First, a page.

Sea-level rise likely to swallow many coastal mangrove forests

This is a re-post from Yale Climate Connections by new regular contributor Jeff Masters

Coastal mangrove forests aren’t adapting rapidly enough to escape rising sea levels, and many could disappear by 2050 in much of the tropics, according to recent research published in Science.

Authors of a study reported June 5 used sediment cores from 78 sites on five continents to determine when mangroves first appeared over the past 10,000 years, as sea-level rise had slowed once Earth fully emerged from the Ice Age. They found that mangrove ecosystems did not develop unless relative sea-level rise was less than 6 to 7 millimeters* per year. (The term “relative” is used because the rate of sea-level rise is determined by the increase in water volume of the oceans plus subsidence or uplift of coastal land).

Sea-level rise is accelerating

The global rate of sea-level rise has doubled from 1.8 millimeters per year over the 20th century to approximately 3.4 millimeters per year in recent years. In many coastal areas, the rate of relative sea-level rise is much higher as a result of subsidence resulting from human causes, such as groundwater pumping and fossil fuel extraction.

For example, the Mekong Delta of Vietnam is subsiding at a rate of 6 to 20 mm/year and the Ganges-Brahmaputra Delta by 1 to 7 mm/year. At the same time, sediment supply to the coast has declined as a result of damming of rivers and mining and export of sediment, further increasing the vulnerability of mangroves to sea-level rise.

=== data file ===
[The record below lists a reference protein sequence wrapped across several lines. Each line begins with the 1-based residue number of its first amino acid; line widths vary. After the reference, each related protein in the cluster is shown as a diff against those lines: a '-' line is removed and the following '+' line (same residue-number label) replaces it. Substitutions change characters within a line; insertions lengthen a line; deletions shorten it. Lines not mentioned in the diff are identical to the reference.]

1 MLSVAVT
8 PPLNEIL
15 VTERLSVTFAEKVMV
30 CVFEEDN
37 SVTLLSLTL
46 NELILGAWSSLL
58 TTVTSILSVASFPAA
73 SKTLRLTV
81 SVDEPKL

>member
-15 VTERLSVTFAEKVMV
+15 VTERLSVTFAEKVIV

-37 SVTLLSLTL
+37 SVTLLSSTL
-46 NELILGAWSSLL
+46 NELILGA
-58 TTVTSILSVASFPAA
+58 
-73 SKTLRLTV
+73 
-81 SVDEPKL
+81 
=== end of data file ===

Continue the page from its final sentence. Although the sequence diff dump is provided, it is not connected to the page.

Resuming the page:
Coastal wetlands act as natural levees against storms as a result of their ability to reduce water velocity and wave turbulence. Moreover, wetlands accumulate sediments that provide protection against rising sea levels and local subsidence. In the U.S., per square kilometer, wetlands save $1.8 million per year in storm damages.

A March 17, 2020, study in PNAS, Coastal wetlands reduce property damage during tropical cyclones, showed just how valuable wetlands are in reducing storm damage. The researchers analyzed property damage caused by 54 tropical storms and 34 hurricanes hitting the U.S. between 1996 and 2016. They found that counties with more wetland coverage experienced significantly less property damage: a 1% loss of coastal wetlands was associated with a 0.6% increase in property damage. (Side note: a 1% increase in wind increased damages by 7%, and counties on the storm path’s right side experienced 140% more damage than those on the left.)